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This page describes how to use various CLI (command line interface) Apt tools.

Configuring Apt Sources

Apt downloads packages and installs them onto your computer. To do that it connects to software repositories, or sources, which contain all the packages you'd want. You can configure Apt to use a source (or multiple sources) to get these packages from. There are many sources - web (HTTP) servers, FTP servers, CD-ROM disks, network servers (etc). Generally users download packages from the internet, since most users don't download all 3 DVDs (for the current Debian Stretch release).

Editing sources directly

You can edit the file which determines your sources directly using your favorite text editor. This example uses nano:

nano /etc/apt/sources.list

You should read the manual for this configuration file first here or by typing man sources.list at a console window. You could also read the sources.list wiki page.

These commands must be run as root. A root console (in GNOME) can most likely be found at Applications > System Tools > Root Terminal. You can also use sudo to edit these files from a console running as normal user account.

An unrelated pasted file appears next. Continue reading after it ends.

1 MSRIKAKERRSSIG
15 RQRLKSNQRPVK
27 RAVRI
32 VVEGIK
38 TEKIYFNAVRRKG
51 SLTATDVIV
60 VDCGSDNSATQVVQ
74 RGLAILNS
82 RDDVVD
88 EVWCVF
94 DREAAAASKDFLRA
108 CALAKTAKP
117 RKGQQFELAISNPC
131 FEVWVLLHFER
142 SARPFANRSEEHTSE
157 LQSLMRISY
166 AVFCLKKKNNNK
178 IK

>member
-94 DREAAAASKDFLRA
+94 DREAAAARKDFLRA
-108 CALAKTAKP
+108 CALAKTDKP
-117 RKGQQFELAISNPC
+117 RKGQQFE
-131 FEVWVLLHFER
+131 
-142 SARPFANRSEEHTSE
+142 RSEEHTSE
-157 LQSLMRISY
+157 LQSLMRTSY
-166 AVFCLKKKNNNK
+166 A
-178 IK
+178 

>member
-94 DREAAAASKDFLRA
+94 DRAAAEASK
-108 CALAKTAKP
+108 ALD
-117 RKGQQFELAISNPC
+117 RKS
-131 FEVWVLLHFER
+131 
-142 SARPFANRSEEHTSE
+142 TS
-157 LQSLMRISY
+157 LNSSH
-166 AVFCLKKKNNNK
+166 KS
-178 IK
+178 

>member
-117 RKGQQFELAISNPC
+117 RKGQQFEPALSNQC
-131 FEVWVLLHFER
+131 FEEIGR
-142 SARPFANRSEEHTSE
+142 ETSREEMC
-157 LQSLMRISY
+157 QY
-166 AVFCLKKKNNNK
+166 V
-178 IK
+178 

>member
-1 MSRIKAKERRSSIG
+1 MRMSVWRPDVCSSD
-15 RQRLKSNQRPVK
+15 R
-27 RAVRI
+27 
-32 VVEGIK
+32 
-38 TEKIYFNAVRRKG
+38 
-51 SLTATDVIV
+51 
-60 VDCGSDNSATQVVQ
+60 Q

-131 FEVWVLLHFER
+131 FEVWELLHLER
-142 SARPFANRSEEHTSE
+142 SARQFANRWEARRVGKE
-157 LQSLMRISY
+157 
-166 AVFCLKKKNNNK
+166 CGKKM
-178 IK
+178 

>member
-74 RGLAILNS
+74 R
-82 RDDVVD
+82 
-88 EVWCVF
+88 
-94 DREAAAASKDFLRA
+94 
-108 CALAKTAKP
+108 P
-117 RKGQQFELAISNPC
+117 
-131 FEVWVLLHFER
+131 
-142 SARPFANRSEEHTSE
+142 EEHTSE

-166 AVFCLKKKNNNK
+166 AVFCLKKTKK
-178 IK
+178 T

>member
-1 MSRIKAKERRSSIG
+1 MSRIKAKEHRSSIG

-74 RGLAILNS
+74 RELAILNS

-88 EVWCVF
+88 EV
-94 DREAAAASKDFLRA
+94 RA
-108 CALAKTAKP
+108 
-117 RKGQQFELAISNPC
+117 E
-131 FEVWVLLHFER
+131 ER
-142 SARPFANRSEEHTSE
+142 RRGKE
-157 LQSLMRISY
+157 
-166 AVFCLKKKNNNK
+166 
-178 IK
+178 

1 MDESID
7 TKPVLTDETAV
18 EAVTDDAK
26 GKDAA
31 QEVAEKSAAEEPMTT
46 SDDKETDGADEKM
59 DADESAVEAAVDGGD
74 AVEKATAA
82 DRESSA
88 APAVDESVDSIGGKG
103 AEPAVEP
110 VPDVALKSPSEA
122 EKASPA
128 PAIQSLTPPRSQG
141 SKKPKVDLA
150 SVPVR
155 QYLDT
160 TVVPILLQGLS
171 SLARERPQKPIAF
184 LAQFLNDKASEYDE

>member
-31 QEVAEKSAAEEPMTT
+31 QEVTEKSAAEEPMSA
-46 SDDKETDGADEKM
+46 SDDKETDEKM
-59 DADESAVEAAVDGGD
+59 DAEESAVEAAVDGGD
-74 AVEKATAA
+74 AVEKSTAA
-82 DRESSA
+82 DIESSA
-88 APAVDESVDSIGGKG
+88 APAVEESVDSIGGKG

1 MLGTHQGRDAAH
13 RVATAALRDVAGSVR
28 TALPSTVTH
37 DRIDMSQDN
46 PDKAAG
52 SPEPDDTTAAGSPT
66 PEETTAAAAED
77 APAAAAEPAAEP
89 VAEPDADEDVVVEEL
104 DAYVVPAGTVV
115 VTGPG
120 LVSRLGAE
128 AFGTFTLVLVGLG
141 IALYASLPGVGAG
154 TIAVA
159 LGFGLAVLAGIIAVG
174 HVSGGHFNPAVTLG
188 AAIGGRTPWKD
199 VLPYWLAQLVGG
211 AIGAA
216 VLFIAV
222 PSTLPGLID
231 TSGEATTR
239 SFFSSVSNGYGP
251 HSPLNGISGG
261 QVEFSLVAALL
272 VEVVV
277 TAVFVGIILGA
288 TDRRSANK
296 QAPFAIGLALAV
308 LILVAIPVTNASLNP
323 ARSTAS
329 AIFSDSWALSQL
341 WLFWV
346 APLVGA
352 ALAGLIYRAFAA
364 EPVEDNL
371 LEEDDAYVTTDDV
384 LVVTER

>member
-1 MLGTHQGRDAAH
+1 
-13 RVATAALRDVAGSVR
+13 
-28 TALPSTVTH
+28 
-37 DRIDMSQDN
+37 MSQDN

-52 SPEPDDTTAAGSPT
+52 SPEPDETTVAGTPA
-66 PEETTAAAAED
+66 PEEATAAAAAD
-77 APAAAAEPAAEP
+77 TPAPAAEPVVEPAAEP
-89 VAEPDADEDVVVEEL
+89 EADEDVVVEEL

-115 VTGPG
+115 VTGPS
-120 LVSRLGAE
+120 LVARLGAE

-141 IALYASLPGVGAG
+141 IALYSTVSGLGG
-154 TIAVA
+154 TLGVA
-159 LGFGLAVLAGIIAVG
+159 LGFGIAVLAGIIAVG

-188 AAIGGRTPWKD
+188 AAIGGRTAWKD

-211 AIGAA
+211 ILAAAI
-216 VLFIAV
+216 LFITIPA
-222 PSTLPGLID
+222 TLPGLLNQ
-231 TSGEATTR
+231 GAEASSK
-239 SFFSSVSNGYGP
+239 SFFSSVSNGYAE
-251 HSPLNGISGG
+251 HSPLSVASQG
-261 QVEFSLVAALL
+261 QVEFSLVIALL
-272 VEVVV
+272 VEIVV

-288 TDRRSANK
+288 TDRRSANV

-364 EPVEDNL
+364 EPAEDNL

Using a graphical program

Some programs allow configuring Apt sources through a graphical interface. For example:

Installing, removing and upgrading packages

There are many command-line tools dedicated to package management in Debian. Such programs include aptitude, apt-get or apt. This example uses apt but other packages managers use identical commands.

Replace <package> with the name of the package you want to act on.

Keeping your system up-to-date

To upgrade all packages without removing any (safe upgrade):

apt update
apt upgrade

To run package upgrades that require installing or removing some other package, run the following command, and check the packages to be REMOVED: Any package lib<foo> is fine. If it's removing something you use, and there is nothing obviously replacing it (e.g. emacs20 replaced by emacs21), you may want to make yourself a note so you can reinstall it later (when a compatible package is available), or "pin" that package (see the AptPreferences wiki page) before doing the dist-upgrade.

apt dist-upgrade

Search for packages

In addition to the tools mentioned above, you can also use the apt-cache command to search for packages.

Replace <string> with a list of keywords to search for (in package names or descriptions).

apt search <string>

You may want to redirect the output into less (a scrollable viewer) since the list may be huge: apt-cache search <string> | less 

List installed packages

To list installed packages:

Further Reading

?CategoryQuickPackageManagement | CategoryPackageManagement